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Winged Liberty Head “Mercury” Dimes in the Coin Resource Center

Though the Stack’s Bowers Galleries Coin Resource Center is not yet complete, it does have detailed entries on every U.S. coin series. Even without the full complement of dates, interested collectors can still glean valuable information about any series, Today we’ll be focusing on the Winged Liberty Head dime, a popular and generally affordable type coin regarded as one of the United States’ more attractive coins. The CRC will serve as a helpful primer to those approaching the series for the first time.

Adolph Weinman’s Winged Liberty Head motif debuted in 1916, inaugurated alongside new, classically-inspired designs for the quarter and half dollar. All three designs were part of the Renaissance of American Coinage, a program to beautify U.S. coins launched by the Roosevelt Administration in the first decade of the 20th century. Liberty’s winged cap, representing freedom of thought, inspired the “Mercury” nickname, with many observers likening it to the winged helmet of the Roman messenger and merchant god.

Like its higher-denomination counterparts, strike quality proved a perennial issue for the Winged Liberty Head dime. Its characteristic area of weakness is the fasces (the bundle of wooden rods bound together with an ax, a classical symbol of sovereign power and root of the word “fascism”) and olive branch on the reverse. One important barometer for gauging strike quality is the sharpness of the central set of bands binding the rods. Coins with “Full Bands” command a premium, which is in some cases significant. The series’ final Philadelphia Mint issue, the 1945, has a retail value of roughly $45 in MS-65 (per PCGS CoinFacts); adding the Full Bands designation makes the coin worth about $21,000.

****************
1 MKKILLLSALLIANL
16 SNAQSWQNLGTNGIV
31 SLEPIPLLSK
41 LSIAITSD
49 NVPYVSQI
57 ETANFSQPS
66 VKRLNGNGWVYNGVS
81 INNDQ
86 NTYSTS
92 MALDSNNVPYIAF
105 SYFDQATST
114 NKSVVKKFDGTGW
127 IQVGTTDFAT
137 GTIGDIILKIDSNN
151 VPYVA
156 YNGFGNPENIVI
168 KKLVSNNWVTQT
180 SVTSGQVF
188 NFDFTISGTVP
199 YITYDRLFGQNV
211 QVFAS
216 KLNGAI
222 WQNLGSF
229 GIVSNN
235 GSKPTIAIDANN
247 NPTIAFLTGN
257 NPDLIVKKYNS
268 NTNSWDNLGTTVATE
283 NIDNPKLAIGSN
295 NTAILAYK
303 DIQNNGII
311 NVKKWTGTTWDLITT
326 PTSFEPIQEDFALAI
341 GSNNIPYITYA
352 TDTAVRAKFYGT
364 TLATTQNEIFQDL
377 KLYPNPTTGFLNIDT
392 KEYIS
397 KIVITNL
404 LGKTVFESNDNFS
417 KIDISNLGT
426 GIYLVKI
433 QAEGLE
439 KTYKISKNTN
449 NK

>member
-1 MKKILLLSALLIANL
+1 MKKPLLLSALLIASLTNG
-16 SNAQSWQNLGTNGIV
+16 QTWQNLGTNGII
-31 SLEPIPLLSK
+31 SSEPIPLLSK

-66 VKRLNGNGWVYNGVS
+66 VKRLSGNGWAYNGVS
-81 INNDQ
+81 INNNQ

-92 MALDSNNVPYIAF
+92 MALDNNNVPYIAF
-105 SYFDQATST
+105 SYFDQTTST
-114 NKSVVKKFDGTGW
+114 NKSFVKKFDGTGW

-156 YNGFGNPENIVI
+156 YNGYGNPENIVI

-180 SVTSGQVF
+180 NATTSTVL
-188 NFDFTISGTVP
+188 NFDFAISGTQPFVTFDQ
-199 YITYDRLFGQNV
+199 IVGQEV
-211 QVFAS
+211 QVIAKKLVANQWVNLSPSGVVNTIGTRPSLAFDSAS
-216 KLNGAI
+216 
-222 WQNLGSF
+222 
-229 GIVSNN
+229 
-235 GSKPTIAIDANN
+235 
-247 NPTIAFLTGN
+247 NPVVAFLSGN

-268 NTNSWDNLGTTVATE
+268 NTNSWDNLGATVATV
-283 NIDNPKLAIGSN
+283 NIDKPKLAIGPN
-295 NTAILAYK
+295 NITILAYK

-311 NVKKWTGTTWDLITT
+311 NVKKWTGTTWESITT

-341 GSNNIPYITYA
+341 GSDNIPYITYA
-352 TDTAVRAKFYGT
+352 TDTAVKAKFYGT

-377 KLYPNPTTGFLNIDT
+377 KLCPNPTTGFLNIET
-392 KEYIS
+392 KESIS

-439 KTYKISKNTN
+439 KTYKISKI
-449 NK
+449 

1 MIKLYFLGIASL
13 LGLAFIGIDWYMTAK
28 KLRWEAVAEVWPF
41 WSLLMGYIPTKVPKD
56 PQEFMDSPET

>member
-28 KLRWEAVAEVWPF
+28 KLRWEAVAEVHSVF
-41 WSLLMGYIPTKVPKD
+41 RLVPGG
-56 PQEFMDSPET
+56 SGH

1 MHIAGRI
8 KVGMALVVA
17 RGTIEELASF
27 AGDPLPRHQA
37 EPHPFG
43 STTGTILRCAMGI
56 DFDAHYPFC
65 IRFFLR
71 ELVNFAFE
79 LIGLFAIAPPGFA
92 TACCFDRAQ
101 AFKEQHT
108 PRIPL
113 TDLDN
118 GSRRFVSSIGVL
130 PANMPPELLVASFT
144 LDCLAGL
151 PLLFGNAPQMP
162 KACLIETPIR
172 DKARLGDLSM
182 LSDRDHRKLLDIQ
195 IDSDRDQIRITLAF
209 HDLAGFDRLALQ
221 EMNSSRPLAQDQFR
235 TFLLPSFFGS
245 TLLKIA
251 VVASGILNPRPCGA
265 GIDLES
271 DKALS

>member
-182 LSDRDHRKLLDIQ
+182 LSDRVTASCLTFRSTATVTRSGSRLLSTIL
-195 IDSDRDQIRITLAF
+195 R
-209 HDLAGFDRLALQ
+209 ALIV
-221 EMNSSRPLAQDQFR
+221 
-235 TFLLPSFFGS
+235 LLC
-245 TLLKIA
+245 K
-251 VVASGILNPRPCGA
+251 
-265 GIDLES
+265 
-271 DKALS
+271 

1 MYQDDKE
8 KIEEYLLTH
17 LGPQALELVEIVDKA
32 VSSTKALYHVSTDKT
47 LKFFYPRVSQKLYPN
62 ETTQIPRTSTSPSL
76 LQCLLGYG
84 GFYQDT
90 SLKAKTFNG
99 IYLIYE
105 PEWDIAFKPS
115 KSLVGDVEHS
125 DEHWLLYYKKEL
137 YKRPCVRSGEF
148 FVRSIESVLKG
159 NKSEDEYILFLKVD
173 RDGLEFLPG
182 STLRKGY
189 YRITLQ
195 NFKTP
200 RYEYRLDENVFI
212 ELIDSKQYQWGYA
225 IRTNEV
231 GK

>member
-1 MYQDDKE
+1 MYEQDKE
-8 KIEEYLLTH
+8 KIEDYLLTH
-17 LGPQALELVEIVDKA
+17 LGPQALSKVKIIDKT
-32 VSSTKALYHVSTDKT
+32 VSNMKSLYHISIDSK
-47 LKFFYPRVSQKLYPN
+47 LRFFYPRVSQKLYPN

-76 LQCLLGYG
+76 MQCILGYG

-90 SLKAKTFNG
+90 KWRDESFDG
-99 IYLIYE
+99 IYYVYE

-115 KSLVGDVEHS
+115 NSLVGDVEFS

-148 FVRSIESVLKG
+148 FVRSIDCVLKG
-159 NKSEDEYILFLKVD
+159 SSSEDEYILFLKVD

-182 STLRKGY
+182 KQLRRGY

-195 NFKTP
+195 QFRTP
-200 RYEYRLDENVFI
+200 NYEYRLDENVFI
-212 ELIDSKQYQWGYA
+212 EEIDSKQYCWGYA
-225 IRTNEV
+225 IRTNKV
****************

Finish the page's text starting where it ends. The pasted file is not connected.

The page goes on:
Our CRC entry describes Full Bands as follows: “The center horizontal crossband binding the sticks of the fasces on the reverse of the Mercury dime is actually two separate bands. In an effort to prolong die life, mint workers would sometimes slightly increase the spacing between the dies, which resulted in the failure of these center bands to completely strike up. During the 1970s, collectors of Mercury dimes began to show a preference for fully-struck or ‘split band’ dimes, and premiums for these pieces increased. When the third-party grading services began operations in the mid-to-late 1980s, ‘FB’ or Full Bands were immediately recognized.

“If any part of the dividing line between the bands is merged, however small, the coin will not qualify. The line must be complete and unbroken.” Photos of coins exhibiting and lacking Full Bands are included with the listing. CRC listings will include similar discussions of grading designations relevant to values of coins in different series – i.e. Full Head for Standing Liberty quarters or Full Steps for Jefferson nickels.

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